Shaking off the surprise that the Honolulu prosecuting attorney pursued indictments of three officers in connection with the fatal shooting of a 16-year-old in April, police union officials hailed an Oahu grand jury’s decision to decline criminal charges as reinforcing the officers’ actions and decision-making.
It was the first time in more than 40 years that a county prosecutor believed a fatal police shooting to be unjustified and sought indictments against officers, according to union officials. The fact that separate police investigations are open and ongoing into the alleged crime spree and stolen car that Iremamber Sykap was driving April 5 when officers opened fire, and the actions taken by the officers involved, made the appeal to a grand jury unexpected.
The officers who faced the potential charges are relieved, said State of Hawaii Organization of Police Officers President Malcolm Lutu.
“We found out when the media found out about the grand jury. We didn’t know what went forward, what was presented to the grand jury. It was all from the prosecutor’s office,” said Lutu, speaking to reporters Thursday at SHOPO headquarters on Hoe Street. “The last few months have been a trying time for our law enforcement officers. These incidents not only affect the victim’s families, but all of our officers who are involved. As I said before, I understand and trust the process. I especially trust the training that we go through to prepare our officers for these types of situations. Part of the process is an internal investigation by our department, which is still ongoing. But as far as (Wednesday’s) grand jury, our officers’ decision-making and actions were reinforced by the no-bill verdict.”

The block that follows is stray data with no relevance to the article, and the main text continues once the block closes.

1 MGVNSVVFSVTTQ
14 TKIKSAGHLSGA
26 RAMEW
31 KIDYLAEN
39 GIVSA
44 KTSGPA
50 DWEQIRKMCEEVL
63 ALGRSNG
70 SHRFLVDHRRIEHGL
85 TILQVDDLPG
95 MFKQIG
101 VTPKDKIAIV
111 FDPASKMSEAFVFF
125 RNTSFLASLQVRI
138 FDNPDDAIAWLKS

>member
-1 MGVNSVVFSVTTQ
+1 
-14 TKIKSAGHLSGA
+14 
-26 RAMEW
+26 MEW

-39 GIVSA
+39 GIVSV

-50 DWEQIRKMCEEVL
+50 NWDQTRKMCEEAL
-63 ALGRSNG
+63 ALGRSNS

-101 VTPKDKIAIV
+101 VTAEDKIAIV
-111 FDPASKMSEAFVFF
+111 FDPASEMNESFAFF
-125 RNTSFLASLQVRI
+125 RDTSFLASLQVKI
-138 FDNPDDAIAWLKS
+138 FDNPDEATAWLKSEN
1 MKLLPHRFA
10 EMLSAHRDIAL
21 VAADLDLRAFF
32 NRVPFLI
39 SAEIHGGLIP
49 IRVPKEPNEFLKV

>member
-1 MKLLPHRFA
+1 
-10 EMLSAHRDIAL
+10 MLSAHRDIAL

Through a spokesman, Prosecuting Attorney Steven S. Alm declined to comment on SHOPO’s statements or answer questions about what evidence motivated his office to seek criminal charges against the officers or what charges they sought. Alm’s office did not respond Thursday to a request by the Honolulu Star-Advertiser for the transcripts from the grand jury proceedings, body-worn camera footage or any of the evidence used to make their case.
Lutu said the union was trying to learn more about what evidence was turned over to the grand jury and how it was presented.
When asked whether SHOPO planned to meet with Alm to learn more about why he elected to pursue indictments against the three officers, Lutu replied, “We plan to meet with the chief and our department.”
Union officials urged members of the public who were quick to condemn the officers as criminals after the fatal shooting to pause, reflect on the grand jury’s decision and appreciate that officers make quick, life-and-death decisions in extraordinary circumstances, all to maintain public safety.
“Since the day of this initial incident, SHOPO and the Honolulu chapter of SHOPO has been closely observing how the matter was treated by the Honolulu Police Department, the Honolulu Prosecutor’s Office and the media. Although it was unprecedented that the officers in that matter were subjected to a possible grand jury indictment (Wednesday), the decision made by that jury reinforces the actions of our member officers,” said Nicholas Schlapak, a patrol officer and SHOPO’s Honolulu chapter chairman, speaking to reporters Thursday. “The totality of the circumstances were obviously taken into account, rather than misleading sensationalism on the part of private litigators, unnecessary political pressure or snap judgments made by individual reactions to snippet footage of a single body-worn camera that was leaked to the public for unknown reasons. Despite all of that, the facts have been presented, and a decision has been made accordingly.”
In April, Alm started independent investigations by prosecutors of shootings by police for the first time in more than 30 years and promised a thorough and expeditious probe. Less than two months later Alm found the shooting unjustified, and prosecutors presented evidence to a grand jury.